Section VI is a short section entitled "Of Probability." Hume asserts that there is no such thing as chance in the workings of the universe, but that our ignorance of the real causes of events leads us to a belief in chance. Hume conjectures that belief differs from fiction simply in this: what we believe is more forcefully imprinted upon our imagination because it is more likely to arise. Belief, Hume asserts, is just what is confirmed by experiment.
In section VII, "Of the Idea of Necessary Connection," Hume suggests that no idea in metaphysics is more obscure and uncertain than what is variously termed "force," "power," "energy," or "necessary connection." As he has argued in section II, all ideas and complex impressions are initially formed by simple impressions, which are vivid, sensible, and unambiguous. For a complex idea like causation to have any meaning, we must be able to trace it from the simple impression from whence it is derived.
Hume argues that there is no simple impression that could inform us of necessary connection. He examines in turn our impressions of interactions between two bodies, between mind and body, and within the mind, and argues that in each case we do not perceive, by experiment or reason, any secret power of necessary connection.
Hume has already discussed the body-body interaction of billiard balls. All we observe is that the motion of the first billiard ball is followed by the motion of the second billiard ball: we cannot observe the act of causation. Nor does the mind perceive the workings of cause and effect: otherwise we could determine what effects would follow from causes without ever having to rely on observation.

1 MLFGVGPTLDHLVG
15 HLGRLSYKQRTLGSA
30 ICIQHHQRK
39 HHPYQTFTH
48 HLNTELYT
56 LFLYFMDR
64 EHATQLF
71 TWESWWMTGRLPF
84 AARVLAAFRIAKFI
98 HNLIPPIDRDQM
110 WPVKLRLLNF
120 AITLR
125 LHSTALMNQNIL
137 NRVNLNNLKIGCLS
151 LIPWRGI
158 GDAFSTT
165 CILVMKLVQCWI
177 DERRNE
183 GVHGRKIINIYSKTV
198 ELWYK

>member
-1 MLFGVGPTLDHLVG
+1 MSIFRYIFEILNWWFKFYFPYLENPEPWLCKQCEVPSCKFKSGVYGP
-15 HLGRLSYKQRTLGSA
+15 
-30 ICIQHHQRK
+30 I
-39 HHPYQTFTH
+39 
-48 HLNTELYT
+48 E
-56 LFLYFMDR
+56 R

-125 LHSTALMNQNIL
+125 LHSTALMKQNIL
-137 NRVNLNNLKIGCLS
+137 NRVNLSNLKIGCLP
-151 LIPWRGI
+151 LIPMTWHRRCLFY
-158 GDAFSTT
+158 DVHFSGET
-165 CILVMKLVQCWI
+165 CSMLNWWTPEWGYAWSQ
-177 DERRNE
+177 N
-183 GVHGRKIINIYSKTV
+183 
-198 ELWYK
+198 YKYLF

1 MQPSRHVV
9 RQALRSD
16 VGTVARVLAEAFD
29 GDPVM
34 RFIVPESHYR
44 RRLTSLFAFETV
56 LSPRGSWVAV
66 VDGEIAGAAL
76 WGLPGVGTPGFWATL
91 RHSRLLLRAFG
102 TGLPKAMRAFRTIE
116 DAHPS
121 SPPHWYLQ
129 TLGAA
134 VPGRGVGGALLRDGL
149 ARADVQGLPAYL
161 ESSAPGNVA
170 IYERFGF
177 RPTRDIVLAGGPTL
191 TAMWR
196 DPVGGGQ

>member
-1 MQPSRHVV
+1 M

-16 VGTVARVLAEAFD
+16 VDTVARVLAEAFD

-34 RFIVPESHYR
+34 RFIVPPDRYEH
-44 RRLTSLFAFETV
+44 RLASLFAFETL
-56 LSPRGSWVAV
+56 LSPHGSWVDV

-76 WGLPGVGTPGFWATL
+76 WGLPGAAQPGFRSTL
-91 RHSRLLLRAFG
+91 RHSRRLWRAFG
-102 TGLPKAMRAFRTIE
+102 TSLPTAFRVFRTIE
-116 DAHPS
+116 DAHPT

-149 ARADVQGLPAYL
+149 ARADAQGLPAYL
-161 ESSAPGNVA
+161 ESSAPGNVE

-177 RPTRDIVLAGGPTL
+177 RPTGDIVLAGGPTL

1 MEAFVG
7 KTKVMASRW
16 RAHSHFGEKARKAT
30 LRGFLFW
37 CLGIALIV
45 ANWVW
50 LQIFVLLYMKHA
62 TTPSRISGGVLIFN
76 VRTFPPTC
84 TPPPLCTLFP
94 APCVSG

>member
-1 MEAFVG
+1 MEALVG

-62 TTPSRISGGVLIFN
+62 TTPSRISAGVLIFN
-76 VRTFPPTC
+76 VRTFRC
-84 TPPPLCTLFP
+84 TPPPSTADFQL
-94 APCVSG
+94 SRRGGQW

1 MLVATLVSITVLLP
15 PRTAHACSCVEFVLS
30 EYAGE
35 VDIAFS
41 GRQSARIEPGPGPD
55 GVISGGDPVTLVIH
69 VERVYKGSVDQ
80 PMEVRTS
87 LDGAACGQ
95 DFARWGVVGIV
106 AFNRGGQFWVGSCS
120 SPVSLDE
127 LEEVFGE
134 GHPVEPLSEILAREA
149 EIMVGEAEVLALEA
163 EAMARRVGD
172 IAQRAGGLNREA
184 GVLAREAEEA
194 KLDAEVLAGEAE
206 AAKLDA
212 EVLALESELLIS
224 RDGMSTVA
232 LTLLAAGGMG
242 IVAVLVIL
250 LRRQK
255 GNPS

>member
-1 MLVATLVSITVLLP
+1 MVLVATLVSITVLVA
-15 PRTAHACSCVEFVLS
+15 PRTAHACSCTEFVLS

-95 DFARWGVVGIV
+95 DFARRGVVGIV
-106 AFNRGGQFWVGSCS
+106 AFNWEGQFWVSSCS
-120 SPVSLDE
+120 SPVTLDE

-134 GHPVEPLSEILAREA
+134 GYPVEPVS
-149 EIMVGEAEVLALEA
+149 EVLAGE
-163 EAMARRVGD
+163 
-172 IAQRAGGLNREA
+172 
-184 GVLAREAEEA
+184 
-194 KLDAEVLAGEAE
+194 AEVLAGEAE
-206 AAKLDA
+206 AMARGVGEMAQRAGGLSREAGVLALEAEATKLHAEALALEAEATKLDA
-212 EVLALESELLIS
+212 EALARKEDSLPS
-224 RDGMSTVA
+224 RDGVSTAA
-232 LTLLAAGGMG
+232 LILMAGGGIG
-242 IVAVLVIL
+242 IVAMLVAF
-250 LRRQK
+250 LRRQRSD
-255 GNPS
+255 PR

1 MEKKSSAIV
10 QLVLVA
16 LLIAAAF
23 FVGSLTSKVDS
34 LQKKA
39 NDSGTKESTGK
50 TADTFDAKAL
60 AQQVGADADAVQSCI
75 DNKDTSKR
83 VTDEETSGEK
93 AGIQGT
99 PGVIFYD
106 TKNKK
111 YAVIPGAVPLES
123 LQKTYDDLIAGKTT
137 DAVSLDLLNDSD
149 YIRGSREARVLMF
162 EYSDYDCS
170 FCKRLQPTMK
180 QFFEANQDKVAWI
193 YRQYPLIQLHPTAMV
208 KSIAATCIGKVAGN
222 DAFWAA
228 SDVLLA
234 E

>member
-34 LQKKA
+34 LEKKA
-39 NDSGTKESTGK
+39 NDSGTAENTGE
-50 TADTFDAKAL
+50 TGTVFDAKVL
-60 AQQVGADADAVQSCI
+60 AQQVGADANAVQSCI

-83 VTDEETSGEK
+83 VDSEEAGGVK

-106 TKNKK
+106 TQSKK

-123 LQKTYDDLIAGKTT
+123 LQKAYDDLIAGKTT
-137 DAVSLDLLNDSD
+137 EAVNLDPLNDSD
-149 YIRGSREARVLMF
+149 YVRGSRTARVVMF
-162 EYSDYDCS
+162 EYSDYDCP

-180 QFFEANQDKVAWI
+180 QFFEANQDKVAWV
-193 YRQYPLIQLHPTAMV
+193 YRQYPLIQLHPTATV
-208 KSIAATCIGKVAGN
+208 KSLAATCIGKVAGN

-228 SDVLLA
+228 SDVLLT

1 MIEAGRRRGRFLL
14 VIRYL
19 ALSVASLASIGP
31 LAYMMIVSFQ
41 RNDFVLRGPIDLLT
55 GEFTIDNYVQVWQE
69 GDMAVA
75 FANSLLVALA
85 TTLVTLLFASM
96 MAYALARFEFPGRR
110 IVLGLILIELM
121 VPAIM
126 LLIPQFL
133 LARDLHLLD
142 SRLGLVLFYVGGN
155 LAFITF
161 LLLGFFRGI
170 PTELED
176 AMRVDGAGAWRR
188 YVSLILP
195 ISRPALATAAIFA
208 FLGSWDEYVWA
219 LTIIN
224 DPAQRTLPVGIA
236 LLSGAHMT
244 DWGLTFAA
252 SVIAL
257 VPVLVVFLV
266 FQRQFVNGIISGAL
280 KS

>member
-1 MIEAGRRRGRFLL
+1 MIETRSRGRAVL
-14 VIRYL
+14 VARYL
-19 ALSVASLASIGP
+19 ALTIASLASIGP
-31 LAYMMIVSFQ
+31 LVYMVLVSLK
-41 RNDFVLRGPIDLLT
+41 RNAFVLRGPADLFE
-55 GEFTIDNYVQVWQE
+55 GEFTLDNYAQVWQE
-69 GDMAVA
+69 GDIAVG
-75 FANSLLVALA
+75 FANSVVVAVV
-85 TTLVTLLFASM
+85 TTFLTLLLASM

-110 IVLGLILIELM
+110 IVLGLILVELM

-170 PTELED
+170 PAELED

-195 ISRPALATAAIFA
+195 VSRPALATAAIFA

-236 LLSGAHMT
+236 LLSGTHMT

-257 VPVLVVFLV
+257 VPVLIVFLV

Next, Hume looks at the mind-body interactions according to which an act of volition can cause the movement of limbs. Hume points out that while we are aware of our ability to move our body, we are by no means aware of the connection between the act of volition and the bodily movement. The connection between mind and body is poorly understood at best, nor do we understand why we are so capable of moving, say, our fingers but not of controlling, say, our heart. Furthermore, Hume points out that there is a long chain of muscle and nerve reactions between the act of volition and the movement of the body. Our mind wills that the arm should move, but it actually produces a whole series of effects which it in no way wills.
Finally, Hume looks at mind-mind interactions, whereby we focus the mind or produce ideas, and fails to locate any necessary connection. First, he points out that we are unaware of how the mind can conjure an idea out of nothing. Further, he points out that experience teaches us that the mind has varying degrees of control, so that it has more power over reason than the passions, or that it has greater self-command when it is healthy. That we learn these things from experience suggests that we are observing only a constant conjunction and not some necessary connection.